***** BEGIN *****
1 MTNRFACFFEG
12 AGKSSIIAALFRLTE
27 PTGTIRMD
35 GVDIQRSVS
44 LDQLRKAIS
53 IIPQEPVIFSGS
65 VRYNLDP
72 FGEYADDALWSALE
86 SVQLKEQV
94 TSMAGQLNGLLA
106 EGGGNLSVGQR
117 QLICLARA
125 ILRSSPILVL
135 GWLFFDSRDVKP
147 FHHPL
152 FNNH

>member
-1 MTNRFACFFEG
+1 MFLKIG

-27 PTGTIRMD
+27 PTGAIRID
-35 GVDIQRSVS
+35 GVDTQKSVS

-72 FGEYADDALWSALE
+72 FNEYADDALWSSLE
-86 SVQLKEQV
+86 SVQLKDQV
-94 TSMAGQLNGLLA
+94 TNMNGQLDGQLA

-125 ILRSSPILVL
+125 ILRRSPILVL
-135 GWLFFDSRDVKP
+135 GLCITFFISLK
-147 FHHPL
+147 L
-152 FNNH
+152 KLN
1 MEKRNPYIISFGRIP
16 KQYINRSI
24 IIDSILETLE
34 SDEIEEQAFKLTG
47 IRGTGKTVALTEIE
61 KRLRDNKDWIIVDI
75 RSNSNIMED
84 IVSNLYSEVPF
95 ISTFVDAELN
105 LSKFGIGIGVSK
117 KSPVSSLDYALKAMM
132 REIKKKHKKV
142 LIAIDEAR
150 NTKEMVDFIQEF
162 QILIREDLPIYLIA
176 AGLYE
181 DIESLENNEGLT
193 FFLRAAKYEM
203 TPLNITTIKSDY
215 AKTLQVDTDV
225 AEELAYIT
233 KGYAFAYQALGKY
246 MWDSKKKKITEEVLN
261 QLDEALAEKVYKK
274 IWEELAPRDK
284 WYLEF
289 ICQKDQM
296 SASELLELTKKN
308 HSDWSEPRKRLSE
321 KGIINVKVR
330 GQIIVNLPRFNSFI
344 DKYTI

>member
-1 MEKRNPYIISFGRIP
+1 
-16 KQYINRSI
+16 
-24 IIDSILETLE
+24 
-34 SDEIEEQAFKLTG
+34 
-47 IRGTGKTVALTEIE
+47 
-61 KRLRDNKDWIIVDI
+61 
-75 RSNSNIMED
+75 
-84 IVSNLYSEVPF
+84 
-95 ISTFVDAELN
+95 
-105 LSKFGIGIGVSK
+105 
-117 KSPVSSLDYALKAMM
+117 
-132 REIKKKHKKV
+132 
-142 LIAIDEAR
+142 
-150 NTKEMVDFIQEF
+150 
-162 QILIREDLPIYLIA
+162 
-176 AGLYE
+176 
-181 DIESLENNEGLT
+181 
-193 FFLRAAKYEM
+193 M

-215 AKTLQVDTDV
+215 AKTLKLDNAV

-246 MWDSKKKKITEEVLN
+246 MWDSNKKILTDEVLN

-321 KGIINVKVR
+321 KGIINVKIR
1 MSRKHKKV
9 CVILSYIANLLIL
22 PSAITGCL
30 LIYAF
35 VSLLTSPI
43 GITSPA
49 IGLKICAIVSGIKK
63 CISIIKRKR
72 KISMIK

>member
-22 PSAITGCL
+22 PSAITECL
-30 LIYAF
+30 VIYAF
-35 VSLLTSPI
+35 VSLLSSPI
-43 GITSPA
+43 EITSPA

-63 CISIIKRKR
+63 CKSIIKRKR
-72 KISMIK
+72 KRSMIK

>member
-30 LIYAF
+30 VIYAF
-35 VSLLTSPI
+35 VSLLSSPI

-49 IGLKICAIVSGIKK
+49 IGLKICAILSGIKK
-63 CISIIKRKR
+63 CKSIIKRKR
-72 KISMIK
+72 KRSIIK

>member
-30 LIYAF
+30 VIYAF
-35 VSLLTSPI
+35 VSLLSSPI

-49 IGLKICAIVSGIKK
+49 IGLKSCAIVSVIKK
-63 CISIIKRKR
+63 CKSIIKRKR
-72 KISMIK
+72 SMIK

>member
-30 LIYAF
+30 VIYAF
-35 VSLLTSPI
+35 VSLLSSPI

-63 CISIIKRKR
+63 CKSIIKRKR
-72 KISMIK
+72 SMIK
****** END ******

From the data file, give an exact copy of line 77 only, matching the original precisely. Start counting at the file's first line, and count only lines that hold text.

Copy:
-34 SDEIEEQAFKLTG